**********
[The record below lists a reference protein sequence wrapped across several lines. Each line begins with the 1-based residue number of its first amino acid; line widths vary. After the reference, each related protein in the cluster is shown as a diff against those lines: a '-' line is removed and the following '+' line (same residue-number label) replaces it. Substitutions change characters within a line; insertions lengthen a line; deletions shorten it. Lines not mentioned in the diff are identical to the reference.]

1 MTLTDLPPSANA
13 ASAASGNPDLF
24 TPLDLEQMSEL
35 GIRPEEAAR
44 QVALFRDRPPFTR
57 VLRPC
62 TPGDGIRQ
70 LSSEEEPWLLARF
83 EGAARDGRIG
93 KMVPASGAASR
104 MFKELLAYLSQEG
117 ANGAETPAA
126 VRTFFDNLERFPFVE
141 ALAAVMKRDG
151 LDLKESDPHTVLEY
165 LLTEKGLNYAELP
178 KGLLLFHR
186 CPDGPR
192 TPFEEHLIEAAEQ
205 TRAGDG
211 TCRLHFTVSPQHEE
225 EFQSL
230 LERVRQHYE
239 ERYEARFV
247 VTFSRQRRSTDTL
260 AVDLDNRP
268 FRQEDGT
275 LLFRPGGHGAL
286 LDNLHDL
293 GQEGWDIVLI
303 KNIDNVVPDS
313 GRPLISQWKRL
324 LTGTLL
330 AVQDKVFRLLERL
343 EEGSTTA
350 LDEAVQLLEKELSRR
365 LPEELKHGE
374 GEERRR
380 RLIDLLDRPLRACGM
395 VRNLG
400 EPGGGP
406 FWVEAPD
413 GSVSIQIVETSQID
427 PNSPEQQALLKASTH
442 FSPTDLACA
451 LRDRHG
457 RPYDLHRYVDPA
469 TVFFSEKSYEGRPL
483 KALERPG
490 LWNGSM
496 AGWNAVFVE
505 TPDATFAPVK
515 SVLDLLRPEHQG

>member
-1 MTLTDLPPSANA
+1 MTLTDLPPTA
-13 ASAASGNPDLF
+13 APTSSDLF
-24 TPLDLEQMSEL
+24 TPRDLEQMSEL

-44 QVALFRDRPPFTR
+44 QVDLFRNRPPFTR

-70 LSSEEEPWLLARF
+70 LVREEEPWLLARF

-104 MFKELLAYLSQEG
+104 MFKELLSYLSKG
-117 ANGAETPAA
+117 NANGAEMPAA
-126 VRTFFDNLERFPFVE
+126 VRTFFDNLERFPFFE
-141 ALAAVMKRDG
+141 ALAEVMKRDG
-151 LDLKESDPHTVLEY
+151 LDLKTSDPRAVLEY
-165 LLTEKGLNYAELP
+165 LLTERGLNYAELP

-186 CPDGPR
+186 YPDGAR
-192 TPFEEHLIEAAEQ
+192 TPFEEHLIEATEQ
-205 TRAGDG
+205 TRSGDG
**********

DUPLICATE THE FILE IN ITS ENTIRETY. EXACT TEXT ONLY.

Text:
[The record below lists a reference protein sequence wrapped across several lines. Each line begins with the 1-based residue number of its first amino acid; line widths vary. After the reference, each related protein in the cluster is shown as a diff against those lines: a '-' line is removed and the following '+' line (same residue-number label) replaces it. Substitutions change characters within a line; insertions lengthen a line; deletions shorten it. Lines not mentioned in the diff are identical to the reference.]

1 MTLTDLPPSANA
13 ASAASGNPDLF
24 TPLDLEQMSEL
35 GIRPEEAAR
44 QVALFRDRPPFTR
57 VLRPC
62 TPGDGIRQ
70 LSSEEEPWLLARF
83 EGAARDGRIG
93 KMVPASGAASR
104 MFKELLAYLSQEG
117 ANGAETPAA
126 VRTFFDNLERFPFVE
141 ALAAVMKRDG
151 LDLKESDPHTVLEY
165 LLTEKGLNYAELP
178 KGLLLFHR
186 CPDGPR
192 TPFEEHLIEAAEQ
205 TRAGDG
211 TCRLHFTVSPQHEE
225 EFQSL
230 LERVRQHYE
239 ERYEARFV
247 VTFSRQRRSTDTL
260 AVDLDNRP
268 FRQEDGT
275 LLFRPGGHGAL
286 LDNLHDL
293 GQEGWDIVLI
303 KNIDNVVPDS
313 GRPLISQWKRL
324 LTGTLL
330 AVQDKVFRLLERL
343 EEGSTTA
350 LDEAVQLLEKELSRR
365 LPEELKHGE
374 GEERRR
380 RLIDLLDRPLRACGM
395 VRNLG
400 EPGGGP
406 FWVEAPD
413 GSVSIQIVETSQID
427 PNSPEQQALLKASTH
442 FSPTDLACA
451 LRDRHG
457 RPYDLHRYVDPA
469 TVFFSEKSYEGRPL
483 KALERPG
490 LWNGSM
496 AGWNAVFVE
505 TPDATFAPVK
515 SVLDLLRPEHQG

>member
-1 MTLTDLPPSANA
+1 MTLTDLPPTA
-13 ASAASGNPDLF
+13 APTSSDLF
-24 TPLDLEQMSEL
+24 TPRDLEQMSEL

-44 QVALFRDRPPFTR
+44 QVDLFRNRPPFTR

-70 LSSEEEPWLLARF
+70 LVREEEPWLLARF

-104 MFKELLAYLSQEG
+104 MFKELLSYLSKG
-117 ANGAETPAA
+117 NANGAEMPAA
-126 VRTFFDNLERFPFVE
+126 VRTFFDNLERFPFFE
-141 ALAAVMKRDG
+141 ALAEVMKRDG
-151 LDLKESDPHTVLEY
+151 LDLKTSDPRAVLEY
-165 LLTEKGLNYAELP
+165 LLTERGLNYAELP

-186 CPDGPR
+186 YPDGAR
-192 TPFEEHLIEAAEQ
+192 TPFEEHLIEATEQ
-205 TRAGDG
+205 TRSGDG